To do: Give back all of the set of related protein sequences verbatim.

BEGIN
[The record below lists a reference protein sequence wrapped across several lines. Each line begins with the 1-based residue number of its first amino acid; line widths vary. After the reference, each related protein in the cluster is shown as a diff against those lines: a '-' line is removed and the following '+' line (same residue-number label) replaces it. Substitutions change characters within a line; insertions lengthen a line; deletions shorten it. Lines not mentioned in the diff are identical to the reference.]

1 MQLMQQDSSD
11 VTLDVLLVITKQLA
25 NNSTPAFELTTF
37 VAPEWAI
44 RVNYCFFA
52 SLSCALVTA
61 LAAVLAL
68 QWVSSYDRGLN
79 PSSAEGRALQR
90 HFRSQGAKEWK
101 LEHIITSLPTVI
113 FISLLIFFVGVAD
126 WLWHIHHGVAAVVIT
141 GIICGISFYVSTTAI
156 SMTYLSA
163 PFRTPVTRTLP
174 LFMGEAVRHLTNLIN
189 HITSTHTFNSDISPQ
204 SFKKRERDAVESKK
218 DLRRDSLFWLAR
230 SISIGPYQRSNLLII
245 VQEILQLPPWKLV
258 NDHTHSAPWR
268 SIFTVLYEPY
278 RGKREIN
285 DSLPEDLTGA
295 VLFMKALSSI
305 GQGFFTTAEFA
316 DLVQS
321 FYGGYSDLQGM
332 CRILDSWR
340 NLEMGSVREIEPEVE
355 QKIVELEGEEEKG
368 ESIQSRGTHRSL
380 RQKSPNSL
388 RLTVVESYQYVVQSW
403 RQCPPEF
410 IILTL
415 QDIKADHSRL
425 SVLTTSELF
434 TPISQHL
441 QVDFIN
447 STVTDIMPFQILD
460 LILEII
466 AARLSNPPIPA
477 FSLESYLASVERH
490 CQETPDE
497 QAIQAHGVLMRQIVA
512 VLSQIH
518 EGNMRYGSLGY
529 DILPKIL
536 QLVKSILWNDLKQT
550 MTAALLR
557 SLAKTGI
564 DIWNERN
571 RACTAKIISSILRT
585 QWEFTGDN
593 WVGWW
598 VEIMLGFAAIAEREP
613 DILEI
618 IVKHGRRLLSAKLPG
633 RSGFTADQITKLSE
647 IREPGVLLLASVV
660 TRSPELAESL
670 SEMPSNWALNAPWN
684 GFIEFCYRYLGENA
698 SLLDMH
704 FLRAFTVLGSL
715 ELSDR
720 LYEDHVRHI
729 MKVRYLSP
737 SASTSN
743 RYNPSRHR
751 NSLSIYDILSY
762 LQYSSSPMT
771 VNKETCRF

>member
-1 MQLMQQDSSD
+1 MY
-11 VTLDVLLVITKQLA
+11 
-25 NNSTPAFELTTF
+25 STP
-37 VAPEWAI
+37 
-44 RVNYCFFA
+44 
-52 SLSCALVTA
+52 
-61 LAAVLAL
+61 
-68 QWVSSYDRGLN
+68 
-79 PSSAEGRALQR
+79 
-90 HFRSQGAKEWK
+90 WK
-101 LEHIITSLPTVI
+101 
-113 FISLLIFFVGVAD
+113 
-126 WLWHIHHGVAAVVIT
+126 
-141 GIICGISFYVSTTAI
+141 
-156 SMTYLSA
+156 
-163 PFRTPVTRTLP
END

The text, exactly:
[The record below lists a reference protein sequence wrapped across several lines. Each line begins with the 1-based residue number of its first amino acid; line widths vary. After the reference, each related protein in the cluster is shown as a diff against those lines: a '-' line is removed and the following '+' line (same residue-number label) replaces it. Substitutions change characters within a line; insertions lengthen a line; deletions shorten it. Lines not mentioned in the diff are identical to the reference.]

1 MQLMQQDSSD
11 VTLDVLLVITKQLA
25 NNSTPAFELTTF
37 VAPEWAI
44 RVNYCFFA
52 SLSCALVTA
61 LAAVLAL
68 QWVSSYDRGLN
79 PSSAEGRALQR
90 HFRSQGAKEWK
101 LEHIITSLPTVI
113 FISLLIFFVGVAD
126 WLWHIHHGVAAVVIT
141 GIICGISFYVSTTAI
156 SMTYLSA
163 PFRTPVTRTLP
174 LFMGEAVRHLTNLIN
189 HITSTHTFNSDISPQ
204 SFKKRERDAVESKK
218 DLRRDSLFWLAR
230 SISIGPYQRSNLLII
245 VQEILQLPPWKLV
258 NDHTHSAPWR
268 SIFTVLYEPY
278 RGKREIN
285 DSLPEDLTGA
295 VLFMKALSSI
305 GQGFFTTAEFA
316 DLVQS
321 FYGGYSDLQGM
332 CRILDSWR
340 NLEMGSVREIEPEVE
355 QKIVELEGEEEKG
368 ESIQSRGTHRSL
380 RQKSPNSL
388 RLTVVESYQYVVQSW
403 RQCPPEF
410 IILTL
415 QDIKADHSRL
425 SVLTTSELF
434 TPISQHL
441 QVDFIN
447 STVTDIMPFQILD
460 LILEII
466 AARLSNPPIPA
477 FSLESYLASVERH
490 CQETPDE
497 QAIQAHGVLMRQIVA
512 VLSQIH
518 EGNMRYGSLGY
529 DILPKIL
536 QLVKSILWNDLKQT
550 MTAALLR
557 SLAKTGI
564 DIWNERN
571 RACTAKIISSILRT
585 QWEFTGDN
593 WVGWW
598 VEIMLGFAAIAEREP
613 DILEI
618 IVKHGRRLLSAKLPG
633 RSGFTADQITKLSE
647 IREPGVLLLASVV
660 TRSPELAESL
670 SEMPSNWALNAPWN
684 GFIEFCYRYLGENA
698 SLLDMH
704 FLRAFTVLGSL
715 ELSDR
720 LYEDHVRHI
729 MKVRYLSP
737 SASTSN
743 RYNPSRHR
751 NSLSIYDILSY
762 LQYSSSPMT
771 VNKETCRF

>member
-1 MQLMQQDSSD
+1 MY
-11 VTLDVLLVITKQLA
+11 
-25 NNSTPAFELTTF
+25 STP
-37 VAPEWAI
+37 
-44 RVNYCFFA
+44 
-52 SLSCALVTA
+52 
-61 LAAVLAL
+61 
-68 QWVSSYDRGLN
+68 
-79 PSSAEGRALQR
+79 
-90 HFRSQGAKEWK
+90 WK
-101 LEHIITSLPTVI
+101 
-113 FISLLIFFVGVAD
+113 
-126 WLWHIHHGVAAVVIT
+126 
-141 GIICGISFYVSTTAI
+141 
-156 SMTYLSA
+156 
-163 PFRTPVTRTLP